Monday, May 13, 2013

I PhotoShop, Therefore I Am

I thought it would be fun to illustrate my schlock-horror-movie-inspired cicadas essay with an image resembling a 1950s movie still. Only after completing it did I see it could also serve as a fun profile picture. Never one to let even the merest slip of an idea go unexploited I decided creating images in different styles, with me as different characters, would be a fun project and would help keep me off the streets. I love working in PhotoShop. Love love love love love it. I’d marry PhotoShop if I could. Even the most mundane project is fun for me, and this series held the potential for whiling away the idle hours.

Settling on a theme of homoerotic imagery (imagine!) I looked around for some ideas and came across “Golden Boy,” a statue from 1914 originally commissioned for the pinnacle of the AT&T Building in lower Manhattan. The statue has had several official names over the years, including “The Spirit of Communication.” He’s wrapped in telegraph cables and holds lightning bolts in his raised hand and there’s a receiver of some sort at the the end of the cable with stylized energy or sound or something emanating from it. 

My first puzzle was what to use for the cable. A garden hose! And once I came up with that solution calling my version “The Spirit of Irrigation” seemed obvious. Instead of lightning bolts I’d hold a sheaf of wheat and some flowers, and a spray of water would stand in for the stylized energy coming out of the receiver.

I set up the tripod and the point-and-shoot camera in the living room and tacked up a sheet behind me. One thing a vinyl hose ain’t is supple, but even if I had been able to position the hose like the cable on the original, there’s no way I could have then walked to the camera, set the timer, pressed the shutter button and walked back into position without the hose completely readjusting itself. So what you see of me in the finished image is actually a collage of five different photos: one with the hose draped around one arm, another with the hose around my waist, a third shot focusing on the other, upraised arm, one shot just to get an acceptable expression on my face and--I will confess--another setup solely to allow me to concentrate on crunching my abs. (Vanity, thy name is Tommy.)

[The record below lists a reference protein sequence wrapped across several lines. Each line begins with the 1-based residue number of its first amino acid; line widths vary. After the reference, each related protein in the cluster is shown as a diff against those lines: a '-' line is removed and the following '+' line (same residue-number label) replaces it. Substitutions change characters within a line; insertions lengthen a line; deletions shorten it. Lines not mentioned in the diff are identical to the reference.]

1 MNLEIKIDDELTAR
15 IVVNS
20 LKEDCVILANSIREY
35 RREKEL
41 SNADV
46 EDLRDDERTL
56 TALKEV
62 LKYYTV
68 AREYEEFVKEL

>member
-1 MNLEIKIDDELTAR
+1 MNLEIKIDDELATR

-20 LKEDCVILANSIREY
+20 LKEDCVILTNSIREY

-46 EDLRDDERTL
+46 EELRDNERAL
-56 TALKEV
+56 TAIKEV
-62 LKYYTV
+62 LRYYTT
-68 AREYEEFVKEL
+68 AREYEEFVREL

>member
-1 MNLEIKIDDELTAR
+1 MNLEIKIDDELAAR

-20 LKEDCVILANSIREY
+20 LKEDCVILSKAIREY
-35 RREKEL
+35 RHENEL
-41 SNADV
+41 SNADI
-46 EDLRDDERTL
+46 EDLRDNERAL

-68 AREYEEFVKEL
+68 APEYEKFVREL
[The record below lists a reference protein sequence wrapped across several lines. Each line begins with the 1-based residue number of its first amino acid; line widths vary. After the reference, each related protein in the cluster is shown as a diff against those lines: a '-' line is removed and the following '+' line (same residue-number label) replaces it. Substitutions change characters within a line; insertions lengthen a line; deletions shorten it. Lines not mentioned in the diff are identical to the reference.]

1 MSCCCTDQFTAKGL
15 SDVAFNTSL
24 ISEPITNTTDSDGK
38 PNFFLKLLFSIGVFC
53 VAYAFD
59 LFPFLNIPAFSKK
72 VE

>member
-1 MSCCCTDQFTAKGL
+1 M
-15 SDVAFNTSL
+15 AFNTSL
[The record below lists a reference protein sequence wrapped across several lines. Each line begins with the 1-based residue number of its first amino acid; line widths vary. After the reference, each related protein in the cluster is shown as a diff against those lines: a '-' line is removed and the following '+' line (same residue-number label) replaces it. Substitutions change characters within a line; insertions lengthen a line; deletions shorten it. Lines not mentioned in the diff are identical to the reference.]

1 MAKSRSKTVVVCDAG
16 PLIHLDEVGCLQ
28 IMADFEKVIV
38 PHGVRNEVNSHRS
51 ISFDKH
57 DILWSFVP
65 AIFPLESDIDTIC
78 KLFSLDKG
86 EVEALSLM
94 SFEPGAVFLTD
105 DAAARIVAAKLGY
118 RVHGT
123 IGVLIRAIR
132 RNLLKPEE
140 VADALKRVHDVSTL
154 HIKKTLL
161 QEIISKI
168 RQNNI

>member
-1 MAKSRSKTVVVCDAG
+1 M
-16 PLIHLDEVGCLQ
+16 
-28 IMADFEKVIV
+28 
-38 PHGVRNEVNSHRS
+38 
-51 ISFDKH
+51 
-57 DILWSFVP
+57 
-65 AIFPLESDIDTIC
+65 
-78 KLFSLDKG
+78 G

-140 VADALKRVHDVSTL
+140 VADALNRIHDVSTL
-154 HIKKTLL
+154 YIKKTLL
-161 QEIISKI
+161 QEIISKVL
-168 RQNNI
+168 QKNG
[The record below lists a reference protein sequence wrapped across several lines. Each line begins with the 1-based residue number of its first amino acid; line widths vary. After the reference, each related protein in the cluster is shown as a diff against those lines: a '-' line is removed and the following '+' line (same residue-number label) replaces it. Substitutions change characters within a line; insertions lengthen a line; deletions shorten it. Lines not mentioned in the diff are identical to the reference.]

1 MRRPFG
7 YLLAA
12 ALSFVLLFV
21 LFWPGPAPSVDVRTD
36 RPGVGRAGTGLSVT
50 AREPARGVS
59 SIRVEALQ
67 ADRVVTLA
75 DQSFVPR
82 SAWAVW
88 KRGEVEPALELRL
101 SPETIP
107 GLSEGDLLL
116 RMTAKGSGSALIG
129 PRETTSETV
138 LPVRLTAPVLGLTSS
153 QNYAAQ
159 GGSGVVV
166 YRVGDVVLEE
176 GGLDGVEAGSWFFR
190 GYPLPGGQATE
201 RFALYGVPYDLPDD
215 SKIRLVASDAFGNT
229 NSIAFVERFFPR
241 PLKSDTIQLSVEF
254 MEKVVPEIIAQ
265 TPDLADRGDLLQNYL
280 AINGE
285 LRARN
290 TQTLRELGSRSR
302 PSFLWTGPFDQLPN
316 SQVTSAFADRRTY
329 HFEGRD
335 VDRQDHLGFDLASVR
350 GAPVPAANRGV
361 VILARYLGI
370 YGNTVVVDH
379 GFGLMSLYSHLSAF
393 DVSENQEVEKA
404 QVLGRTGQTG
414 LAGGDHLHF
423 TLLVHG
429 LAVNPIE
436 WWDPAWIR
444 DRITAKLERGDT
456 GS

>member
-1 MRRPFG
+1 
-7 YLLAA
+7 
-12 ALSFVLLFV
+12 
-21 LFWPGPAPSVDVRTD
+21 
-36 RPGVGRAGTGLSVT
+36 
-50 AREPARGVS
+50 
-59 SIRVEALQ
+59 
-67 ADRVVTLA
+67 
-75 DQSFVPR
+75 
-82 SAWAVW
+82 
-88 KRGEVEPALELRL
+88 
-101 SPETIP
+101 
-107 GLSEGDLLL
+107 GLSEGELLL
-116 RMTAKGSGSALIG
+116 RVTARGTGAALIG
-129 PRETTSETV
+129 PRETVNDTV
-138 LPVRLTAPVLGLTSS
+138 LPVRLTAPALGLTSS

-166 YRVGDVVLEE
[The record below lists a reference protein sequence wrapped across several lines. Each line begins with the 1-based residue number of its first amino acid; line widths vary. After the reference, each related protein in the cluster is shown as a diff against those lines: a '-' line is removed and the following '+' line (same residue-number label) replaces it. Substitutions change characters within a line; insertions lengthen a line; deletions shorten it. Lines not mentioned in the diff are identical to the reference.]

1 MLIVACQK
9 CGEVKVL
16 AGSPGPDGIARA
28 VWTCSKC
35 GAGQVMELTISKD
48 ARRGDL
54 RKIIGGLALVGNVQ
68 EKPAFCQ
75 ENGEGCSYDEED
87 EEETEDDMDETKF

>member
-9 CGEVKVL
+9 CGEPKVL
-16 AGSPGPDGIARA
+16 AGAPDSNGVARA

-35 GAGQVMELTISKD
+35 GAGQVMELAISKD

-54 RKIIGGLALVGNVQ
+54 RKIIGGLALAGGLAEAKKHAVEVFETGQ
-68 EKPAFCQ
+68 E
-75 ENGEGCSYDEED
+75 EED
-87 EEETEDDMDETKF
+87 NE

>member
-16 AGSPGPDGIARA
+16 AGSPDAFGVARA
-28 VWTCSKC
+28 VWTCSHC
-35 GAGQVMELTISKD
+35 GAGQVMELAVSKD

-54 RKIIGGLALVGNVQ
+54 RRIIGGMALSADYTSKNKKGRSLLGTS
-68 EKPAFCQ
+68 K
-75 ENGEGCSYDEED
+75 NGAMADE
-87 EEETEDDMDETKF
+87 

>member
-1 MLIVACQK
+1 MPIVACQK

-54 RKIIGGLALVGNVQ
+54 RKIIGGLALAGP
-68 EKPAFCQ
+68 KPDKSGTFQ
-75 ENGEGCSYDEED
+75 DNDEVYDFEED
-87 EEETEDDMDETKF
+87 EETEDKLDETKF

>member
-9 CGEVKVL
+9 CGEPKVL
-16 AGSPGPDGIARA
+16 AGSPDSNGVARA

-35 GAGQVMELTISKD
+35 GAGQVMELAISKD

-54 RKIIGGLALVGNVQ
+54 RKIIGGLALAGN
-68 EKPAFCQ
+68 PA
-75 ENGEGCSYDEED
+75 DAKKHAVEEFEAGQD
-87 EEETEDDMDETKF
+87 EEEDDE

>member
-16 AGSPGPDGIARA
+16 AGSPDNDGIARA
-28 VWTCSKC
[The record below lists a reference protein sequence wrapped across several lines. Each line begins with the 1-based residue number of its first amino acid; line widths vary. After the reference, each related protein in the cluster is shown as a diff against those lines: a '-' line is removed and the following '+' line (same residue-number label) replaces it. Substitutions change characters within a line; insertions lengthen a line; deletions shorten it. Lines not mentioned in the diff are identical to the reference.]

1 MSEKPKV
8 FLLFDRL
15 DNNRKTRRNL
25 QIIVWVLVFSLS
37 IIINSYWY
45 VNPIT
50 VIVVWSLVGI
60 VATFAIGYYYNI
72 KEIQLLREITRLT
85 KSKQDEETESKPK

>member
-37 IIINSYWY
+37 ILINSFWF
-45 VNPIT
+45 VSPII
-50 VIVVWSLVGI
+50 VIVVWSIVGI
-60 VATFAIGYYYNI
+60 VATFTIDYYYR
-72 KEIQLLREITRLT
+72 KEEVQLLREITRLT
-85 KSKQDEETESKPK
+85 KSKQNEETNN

The hose and nozzle are the only things I actually photographed--every other element in the image was PhotoShopped in--and even the hose was cut-and-pasted to achieve the positioning I wanted. I shot myself wielding a carpenter’s level and standing on an upturned salad bowl. And wearing a jockstrap. The wings and the spherical base are taken from photos of the actual statue while the wheat and gladiola, the picture frame, the nameplate and water spray are from various stock images, and every one of those is altered in some way from its original appearance. 

Once I lost the jockstrap and donned the fig leaf (which, incidentally, makes me more modest than the original) I had to decide what setting to place my Golden Boy into. I couldn’t find an image of the top of the AT&T building that would work, so I tried fields of flowers, rows of crops, various other things, but nothing clicked. Just to get my bearings I stuck some clouds in the background and when I did it suggested, well, my dear it simply screamed Maxfield Parrish. So I took some mountains from one painting, a tree from another and decided my Golden Boy resides in The Land of Parrish. If they ever decide to remove Old King Cole from the St. Regis they can replace him with this. The rainbow came into the picture from remembering how, when we were kids running through the sprinkler, a spectrum would sometimes form from the spray of water.

To give you an idea of the complexity of the completed image, the simple cloud-filled sky is actually three copies of the of the same photo layered on top of each other but with different levels of saturated color. “Holes” of graduating size are cut into the top two layers to allow the underlying versions to show through. If it were in 3-D it would resemble a stage set with old-fashioned drops. Or the Hollywood Bowl. 

The nerdy geek in me thought some of you geeky nerds might be interested in how this was constructed. And that’s how! The only thing left up in the air is... what should I be next???

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